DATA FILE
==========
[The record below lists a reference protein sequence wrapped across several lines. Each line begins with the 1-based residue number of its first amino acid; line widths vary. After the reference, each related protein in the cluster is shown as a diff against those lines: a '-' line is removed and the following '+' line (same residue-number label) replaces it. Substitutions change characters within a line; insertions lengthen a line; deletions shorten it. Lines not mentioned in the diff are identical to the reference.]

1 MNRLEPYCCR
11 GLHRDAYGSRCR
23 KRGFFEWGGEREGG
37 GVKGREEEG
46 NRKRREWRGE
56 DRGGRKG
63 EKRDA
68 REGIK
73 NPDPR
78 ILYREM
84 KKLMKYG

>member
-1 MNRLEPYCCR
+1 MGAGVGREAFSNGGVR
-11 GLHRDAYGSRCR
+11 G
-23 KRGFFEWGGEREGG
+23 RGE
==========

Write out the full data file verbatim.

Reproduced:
[The record below lists a reference protein sequence wrapped across several lines. Each line begins with the 1-based residue number of its first amino acid; line widths vary. After the reference, each related protein in the cluster is shown as a diff against those lines: a '-' line is removed and the following '+' line (same residue-number label) replaces it. Substitutions change characters within a line; insertions lengthen a line; deletions shorten it. Lines not mentioned in the diff are identical to the reference.]

1 MNRLEPYCCR
11 GLHRDAYGSRCR
23 KRGFFEWGGEREGG
37 GVKGREEEG
46 NRKRREWRGE
56 DRGGRKG
63 EKRDA
68 REGIK
73 NPDPR
78 ILYREM
84 KKLMKYG

>member
-1 MNRLEPYCCR
+1 MGAGVGREAFSNGGVR
-11 GLHRDAYGSRCR
+11 G
-23 KRGFFEWGGEREGG
+23 RGE